Food plots for deer hunting have been around for at least 40 years or more, and they're not the evil scourge that some hunters make them out to be.
Want bigger bucks now? This three-step plan from Auburn University Deer Lab sheds light on the best ways to maximize food availability and keep costs low.
It’s really like comparing apples and oranges. Planting food plots is not the same as distributing a food source such as corn from a generated, motor-driven feed dispenser.
It's disappointing to put in time, money and effort and then see your food plot founder. Here's how to avoid common food plot mistakes right from the start.
Creating sites for food plots, clearing vegetation to and for stands and making your deer hunting areas better doesn't require a lot of money or equipment.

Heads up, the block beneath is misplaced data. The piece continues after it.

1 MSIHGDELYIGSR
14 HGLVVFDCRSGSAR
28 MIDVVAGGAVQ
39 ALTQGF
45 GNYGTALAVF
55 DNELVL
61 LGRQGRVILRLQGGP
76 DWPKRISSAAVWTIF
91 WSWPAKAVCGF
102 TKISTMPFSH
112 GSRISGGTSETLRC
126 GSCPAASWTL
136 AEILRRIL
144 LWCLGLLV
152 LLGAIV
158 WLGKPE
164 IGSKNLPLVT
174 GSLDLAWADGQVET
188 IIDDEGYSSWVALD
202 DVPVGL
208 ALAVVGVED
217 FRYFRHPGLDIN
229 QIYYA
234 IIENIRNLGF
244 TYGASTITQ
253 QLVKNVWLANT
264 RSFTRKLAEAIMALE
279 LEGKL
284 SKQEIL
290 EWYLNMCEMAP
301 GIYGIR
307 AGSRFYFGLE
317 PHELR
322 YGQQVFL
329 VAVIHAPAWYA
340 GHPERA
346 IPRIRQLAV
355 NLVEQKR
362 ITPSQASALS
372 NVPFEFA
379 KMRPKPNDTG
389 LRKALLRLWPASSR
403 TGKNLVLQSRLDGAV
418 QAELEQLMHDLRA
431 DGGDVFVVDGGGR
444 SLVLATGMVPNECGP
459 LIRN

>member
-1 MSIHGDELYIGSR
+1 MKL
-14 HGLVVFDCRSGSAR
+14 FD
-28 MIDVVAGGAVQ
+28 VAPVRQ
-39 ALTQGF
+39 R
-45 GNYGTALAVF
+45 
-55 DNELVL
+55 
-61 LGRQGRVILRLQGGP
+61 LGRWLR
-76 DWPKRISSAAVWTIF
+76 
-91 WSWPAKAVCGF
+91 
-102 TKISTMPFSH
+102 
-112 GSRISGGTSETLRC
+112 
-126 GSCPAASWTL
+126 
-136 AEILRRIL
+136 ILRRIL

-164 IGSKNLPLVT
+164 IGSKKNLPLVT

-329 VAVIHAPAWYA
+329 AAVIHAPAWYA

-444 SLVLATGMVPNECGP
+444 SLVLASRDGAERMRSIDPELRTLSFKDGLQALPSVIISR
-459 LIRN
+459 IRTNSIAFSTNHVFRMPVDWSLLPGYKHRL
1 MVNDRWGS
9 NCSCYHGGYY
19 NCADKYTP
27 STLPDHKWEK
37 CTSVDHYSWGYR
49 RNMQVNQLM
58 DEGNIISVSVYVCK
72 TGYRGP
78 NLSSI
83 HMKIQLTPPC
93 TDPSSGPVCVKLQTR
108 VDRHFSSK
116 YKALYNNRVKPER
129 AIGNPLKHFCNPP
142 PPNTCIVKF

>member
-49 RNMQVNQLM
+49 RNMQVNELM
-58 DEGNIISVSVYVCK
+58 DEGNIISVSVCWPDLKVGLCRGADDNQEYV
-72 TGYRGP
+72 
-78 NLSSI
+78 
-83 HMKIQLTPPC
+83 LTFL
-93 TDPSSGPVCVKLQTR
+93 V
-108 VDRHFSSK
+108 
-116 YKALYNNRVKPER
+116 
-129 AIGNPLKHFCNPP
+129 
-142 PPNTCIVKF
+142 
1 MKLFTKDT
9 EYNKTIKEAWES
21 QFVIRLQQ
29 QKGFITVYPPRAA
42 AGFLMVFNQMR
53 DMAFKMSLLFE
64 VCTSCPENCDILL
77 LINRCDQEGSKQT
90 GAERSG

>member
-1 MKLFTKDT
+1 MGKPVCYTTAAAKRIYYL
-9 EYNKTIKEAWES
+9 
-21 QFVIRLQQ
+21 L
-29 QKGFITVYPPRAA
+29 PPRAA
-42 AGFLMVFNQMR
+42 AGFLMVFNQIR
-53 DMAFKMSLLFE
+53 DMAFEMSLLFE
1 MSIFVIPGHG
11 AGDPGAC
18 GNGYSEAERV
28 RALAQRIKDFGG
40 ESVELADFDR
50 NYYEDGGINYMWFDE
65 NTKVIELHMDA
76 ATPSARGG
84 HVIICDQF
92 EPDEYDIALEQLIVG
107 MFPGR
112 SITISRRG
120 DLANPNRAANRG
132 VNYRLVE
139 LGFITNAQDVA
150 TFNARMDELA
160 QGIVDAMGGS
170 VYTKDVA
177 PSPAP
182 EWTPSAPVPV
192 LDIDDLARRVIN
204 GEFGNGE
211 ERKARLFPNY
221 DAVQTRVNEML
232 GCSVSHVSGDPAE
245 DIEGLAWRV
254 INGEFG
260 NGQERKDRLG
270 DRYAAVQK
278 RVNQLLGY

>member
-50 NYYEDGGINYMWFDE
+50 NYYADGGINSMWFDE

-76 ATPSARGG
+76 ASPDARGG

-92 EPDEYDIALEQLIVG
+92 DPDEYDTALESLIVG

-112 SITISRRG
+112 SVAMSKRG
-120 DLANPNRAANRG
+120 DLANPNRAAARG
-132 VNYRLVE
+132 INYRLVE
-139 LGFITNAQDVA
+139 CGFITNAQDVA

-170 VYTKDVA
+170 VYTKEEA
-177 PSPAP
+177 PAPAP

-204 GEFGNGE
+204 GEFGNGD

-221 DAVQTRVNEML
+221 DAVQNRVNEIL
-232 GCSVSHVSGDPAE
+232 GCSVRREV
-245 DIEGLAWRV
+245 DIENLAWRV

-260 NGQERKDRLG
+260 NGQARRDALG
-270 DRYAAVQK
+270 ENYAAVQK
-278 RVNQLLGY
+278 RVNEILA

While you can’t control what happens on the neighbor’s side of the property fence, you might be able to use his hunting methods to your advantage.
To reap the rewards a hunting food plot can provide, it’s important to consider the elements that make these plots work in all seasons.
Managing property to improve the quality of deer on it can be hard on the pocket book, but it doesn’t necessarily have to be that way.
When the late-season weather gets brutal, nothing is more appealing to hungry whitetails than a patch of standing soybeans. Nothing.